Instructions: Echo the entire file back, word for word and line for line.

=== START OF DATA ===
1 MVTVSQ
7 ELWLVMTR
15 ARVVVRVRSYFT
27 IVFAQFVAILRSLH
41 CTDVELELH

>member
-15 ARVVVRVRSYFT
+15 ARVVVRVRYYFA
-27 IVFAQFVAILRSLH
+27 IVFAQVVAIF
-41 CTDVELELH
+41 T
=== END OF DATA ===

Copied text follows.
1 MVTVSQ
7 ELWLVMTR
15 ARVVVRVRSYFT
27 IVFAQFVAILRSLH
41 CTDVELELH

>member
-15 ARVVVRVRSYFT
+15 ARVVVRVRYYFA
-27 IVFAQFVAILRSLH
+27 IVFAQVVAIF
-41 CTDVELELH
+41 T